This Christmas, we've taken advantage of being at home to sample a bit of what Houston has to offer on the cultural scene. This meant a trip to the MFAH to see their King Tut exhibit and to the Worthen Center for the Houston Ballet's production of The Nutcracker.
The cost of seeing the King Tut exhibit was bankrolled by my grandmother this year. For what it cost, however, the exhibit was absolutely worth it. It think we spent three to three and a half hours carefully working our way through the cases. The core of the gallery was a stylized recreation of King Tutankhamen's tomb with key pieces from each of the chambers. This was contextualized by several rooms worth of Egyptian art that included everything from megalithic statues, to a death mask, to a toilet seat from Amarna. There was an audio guide that went with the exhibit as well narrated by Harrison Ford that was worth the extra price. Included for free were a series of videos that explained in further depth the importance, or the discovery, or the fabrication of different objects.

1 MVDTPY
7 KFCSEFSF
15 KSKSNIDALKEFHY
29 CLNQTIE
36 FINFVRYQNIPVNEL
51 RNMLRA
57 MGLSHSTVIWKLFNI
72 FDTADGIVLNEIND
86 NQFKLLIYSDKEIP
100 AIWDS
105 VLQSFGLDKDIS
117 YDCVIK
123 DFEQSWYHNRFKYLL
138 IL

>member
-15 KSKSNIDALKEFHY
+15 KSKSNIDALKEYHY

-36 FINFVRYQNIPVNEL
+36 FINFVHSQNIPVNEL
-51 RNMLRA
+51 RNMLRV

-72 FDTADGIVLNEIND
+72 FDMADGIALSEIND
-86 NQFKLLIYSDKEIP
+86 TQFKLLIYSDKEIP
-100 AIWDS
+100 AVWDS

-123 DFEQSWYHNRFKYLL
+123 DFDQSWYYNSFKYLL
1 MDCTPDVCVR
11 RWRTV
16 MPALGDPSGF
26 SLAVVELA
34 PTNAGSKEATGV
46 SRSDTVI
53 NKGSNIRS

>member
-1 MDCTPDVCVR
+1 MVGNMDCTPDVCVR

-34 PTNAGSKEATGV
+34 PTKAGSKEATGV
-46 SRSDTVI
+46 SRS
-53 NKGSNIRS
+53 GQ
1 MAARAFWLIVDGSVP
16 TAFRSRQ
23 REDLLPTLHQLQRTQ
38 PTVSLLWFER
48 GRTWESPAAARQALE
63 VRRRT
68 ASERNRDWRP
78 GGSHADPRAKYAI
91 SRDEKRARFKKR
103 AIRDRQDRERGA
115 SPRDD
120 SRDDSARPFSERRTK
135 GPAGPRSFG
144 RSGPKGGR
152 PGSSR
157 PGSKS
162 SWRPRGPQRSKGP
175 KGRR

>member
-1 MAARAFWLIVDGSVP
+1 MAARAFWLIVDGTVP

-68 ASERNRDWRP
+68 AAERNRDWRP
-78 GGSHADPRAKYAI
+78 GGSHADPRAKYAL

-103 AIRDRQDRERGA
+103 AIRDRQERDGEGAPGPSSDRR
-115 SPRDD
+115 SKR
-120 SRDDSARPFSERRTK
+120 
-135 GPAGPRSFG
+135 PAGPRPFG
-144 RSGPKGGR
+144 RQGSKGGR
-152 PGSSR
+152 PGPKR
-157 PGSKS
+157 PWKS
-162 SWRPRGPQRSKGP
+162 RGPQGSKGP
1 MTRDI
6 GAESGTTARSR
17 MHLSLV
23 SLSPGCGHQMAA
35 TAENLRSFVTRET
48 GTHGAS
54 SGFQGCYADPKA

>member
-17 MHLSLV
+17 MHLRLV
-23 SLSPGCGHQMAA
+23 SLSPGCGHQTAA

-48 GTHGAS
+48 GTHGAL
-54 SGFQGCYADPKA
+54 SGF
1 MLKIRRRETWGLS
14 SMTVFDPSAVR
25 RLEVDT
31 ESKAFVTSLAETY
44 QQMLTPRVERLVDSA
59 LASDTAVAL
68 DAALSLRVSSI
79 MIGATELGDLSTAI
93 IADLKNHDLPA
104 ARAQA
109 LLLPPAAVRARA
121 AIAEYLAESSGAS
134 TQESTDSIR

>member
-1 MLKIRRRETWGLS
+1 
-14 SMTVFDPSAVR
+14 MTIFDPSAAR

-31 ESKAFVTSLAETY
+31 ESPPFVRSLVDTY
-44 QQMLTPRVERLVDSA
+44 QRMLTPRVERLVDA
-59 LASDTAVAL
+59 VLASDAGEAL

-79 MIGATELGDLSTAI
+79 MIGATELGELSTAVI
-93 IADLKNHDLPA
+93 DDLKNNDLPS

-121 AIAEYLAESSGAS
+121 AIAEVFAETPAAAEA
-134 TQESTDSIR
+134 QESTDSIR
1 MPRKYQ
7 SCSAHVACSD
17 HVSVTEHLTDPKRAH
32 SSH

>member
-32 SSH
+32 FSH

Scratch that off the bucket list.
The Nutcracker seems to me a fantasy in the old sense of the word. It is an excuse to create things that don't exist in our world. As is typical of most pre-Tolkien fantasy, the imagined world of the ballet exists/is reached in a dream. Like all fantasy, however, The Nutcracker re-enchants our our own world by refreshing things that have become mundane: Christmas, midnight, sweets, and dreams.
I appreciated this particular production of The Nutcracker for the literalness of its interpretation. I know next to nothing about ballet, and the concreteness of the performance made it much easier to understand the story and general project of the piece. The ballerina who played Clara did a good job of helping to connect the audience with the wonder of the different plot elements.